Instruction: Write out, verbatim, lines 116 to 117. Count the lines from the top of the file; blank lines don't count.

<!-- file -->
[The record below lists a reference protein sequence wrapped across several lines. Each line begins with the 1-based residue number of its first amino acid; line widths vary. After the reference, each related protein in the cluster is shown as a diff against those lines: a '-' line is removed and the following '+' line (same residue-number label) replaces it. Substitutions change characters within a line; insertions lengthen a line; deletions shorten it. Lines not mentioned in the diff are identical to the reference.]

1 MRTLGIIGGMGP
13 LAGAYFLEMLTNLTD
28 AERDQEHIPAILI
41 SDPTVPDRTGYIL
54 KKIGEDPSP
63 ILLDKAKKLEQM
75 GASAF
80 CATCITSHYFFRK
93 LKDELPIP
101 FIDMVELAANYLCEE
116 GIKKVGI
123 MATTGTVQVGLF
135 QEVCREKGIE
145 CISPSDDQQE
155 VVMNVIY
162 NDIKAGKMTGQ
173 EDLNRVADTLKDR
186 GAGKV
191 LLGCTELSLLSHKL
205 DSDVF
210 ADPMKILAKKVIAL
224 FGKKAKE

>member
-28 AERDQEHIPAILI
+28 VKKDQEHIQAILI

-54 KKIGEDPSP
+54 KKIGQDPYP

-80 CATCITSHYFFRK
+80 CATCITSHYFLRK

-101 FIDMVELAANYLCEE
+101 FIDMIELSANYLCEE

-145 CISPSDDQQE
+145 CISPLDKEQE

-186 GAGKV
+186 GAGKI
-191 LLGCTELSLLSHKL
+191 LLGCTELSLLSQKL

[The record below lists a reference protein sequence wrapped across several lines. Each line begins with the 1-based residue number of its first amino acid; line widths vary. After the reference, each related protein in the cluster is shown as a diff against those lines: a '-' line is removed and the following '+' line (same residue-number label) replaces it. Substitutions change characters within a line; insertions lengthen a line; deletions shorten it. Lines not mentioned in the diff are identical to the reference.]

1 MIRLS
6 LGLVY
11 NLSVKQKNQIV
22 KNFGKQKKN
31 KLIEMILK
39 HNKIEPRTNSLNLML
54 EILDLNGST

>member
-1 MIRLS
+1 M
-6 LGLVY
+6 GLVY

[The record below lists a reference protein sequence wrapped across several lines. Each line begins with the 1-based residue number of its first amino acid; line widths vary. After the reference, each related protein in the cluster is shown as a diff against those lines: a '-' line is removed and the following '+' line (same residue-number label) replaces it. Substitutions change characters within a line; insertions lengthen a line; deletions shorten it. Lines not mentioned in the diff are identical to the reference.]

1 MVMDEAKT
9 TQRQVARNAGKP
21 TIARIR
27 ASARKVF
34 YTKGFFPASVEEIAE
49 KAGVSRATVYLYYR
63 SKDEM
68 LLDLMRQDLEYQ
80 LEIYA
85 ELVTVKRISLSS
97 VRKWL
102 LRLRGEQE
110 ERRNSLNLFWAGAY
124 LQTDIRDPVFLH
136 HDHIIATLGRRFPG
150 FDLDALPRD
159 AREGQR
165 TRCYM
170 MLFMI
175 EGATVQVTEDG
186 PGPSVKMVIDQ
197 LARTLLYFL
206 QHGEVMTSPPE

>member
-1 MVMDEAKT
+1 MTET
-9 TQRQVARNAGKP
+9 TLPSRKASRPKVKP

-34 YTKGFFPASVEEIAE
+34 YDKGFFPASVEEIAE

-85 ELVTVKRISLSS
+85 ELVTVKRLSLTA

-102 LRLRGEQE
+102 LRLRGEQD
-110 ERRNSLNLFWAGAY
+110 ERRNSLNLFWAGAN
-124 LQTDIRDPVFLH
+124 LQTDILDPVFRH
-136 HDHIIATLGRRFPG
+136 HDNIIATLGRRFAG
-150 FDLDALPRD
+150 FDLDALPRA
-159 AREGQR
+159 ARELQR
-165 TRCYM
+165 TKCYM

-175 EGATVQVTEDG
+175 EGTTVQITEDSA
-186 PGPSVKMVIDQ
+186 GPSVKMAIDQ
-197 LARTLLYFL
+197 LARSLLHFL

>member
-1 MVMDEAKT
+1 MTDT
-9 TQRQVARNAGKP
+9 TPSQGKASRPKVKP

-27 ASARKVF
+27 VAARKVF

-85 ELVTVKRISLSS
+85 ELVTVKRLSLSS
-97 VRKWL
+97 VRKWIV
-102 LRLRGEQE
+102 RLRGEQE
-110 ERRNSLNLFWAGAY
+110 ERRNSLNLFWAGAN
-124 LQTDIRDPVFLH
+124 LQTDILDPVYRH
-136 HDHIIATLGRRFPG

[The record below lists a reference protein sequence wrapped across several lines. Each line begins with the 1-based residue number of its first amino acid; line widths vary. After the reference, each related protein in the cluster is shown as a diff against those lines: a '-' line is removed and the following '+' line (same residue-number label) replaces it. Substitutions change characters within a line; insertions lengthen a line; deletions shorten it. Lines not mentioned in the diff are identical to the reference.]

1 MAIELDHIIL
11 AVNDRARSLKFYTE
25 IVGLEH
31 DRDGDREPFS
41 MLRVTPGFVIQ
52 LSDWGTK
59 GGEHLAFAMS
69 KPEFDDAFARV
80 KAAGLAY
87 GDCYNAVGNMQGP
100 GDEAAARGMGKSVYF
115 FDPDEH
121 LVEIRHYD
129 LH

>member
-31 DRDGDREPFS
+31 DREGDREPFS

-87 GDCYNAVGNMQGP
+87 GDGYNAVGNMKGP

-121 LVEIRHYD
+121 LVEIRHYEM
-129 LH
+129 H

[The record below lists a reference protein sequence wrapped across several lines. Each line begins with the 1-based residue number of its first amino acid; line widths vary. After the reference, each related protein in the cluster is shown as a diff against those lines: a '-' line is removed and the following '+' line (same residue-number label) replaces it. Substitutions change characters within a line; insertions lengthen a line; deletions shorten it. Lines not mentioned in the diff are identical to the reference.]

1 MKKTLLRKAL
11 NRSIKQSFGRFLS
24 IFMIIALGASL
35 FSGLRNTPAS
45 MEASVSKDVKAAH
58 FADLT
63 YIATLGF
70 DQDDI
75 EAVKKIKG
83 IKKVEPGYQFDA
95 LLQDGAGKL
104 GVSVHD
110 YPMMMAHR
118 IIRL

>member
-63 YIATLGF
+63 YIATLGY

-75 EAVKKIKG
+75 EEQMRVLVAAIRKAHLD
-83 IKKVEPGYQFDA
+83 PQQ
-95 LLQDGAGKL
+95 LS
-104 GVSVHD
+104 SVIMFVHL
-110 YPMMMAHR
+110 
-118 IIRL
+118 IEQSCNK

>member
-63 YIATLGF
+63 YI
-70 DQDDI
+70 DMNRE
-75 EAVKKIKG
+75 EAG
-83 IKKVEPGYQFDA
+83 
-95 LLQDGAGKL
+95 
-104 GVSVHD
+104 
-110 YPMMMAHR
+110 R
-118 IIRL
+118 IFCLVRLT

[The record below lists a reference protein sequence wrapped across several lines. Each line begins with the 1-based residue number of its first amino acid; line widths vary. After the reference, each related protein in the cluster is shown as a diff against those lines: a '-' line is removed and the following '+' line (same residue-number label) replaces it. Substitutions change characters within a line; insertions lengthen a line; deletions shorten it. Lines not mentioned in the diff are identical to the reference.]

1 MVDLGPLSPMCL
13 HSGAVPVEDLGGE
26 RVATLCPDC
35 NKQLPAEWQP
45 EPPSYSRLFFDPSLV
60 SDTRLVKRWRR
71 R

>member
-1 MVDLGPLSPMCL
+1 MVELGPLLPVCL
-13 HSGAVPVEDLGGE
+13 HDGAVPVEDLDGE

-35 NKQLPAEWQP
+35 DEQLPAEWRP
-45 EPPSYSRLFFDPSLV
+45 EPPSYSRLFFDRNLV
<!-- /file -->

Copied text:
-102 LRLRGEQE
+102 RLRGEQE